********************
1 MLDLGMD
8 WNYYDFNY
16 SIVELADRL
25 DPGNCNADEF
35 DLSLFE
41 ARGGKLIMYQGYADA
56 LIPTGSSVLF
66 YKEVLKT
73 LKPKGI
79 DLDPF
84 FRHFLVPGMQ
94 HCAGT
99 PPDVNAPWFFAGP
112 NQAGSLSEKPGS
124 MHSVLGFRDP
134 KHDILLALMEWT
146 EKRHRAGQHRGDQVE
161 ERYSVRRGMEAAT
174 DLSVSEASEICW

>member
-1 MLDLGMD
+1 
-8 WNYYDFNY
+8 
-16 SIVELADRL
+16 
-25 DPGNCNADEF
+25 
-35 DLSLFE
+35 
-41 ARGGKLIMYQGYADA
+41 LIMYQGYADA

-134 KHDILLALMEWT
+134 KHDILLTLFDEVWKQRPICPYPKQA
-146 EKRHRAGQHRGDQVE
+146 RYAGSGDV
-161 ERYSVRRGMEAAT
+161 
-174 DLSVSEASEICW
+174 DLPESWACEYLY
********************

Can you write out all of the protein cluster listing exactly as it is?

1 MLDLGMD
8 WNYYDFNY
16 SIVELADRL
25 DPGNCNADEF
35 DLSLFE
41 ARGGKLIMYQGYADA
56 LIPTGSSVLF
66 YKEVLKT
73 LKPKGI
79 DLDPF
84 FRHFLVPGMQ
94 HCAGT
99 PPDVNAPWFFAGP
112 NQAGSLSEKPGS
124 MHSVLGFRDP
134 KHDILLALMEWT
146 EKRHRAGQHRGDQVE
161 ERYSVRRGMEAAT
174 DLSVSEASEICW

>member
-1 MLDLGMD
+1 
-8 WNYYDFNY
+8 
-16 SIVELADRL
+16 
-25 DPGNCNADEF
+25 
-35 DLSLFE
+35 
-41 ARGGKLIMYQGYADA
+41 LIMYQGYADA

-134 KHDILLALMEWT
+134 KHDILLTLFDEVWKQRPICPYPKQA
-146 EKRHRAGQHRGDQVE
+146 RYAGSGDV
-161 ERYSVRRGMEAAT
+161 
-174 DLSVSEASEICW
+174 DLPESWACEYLY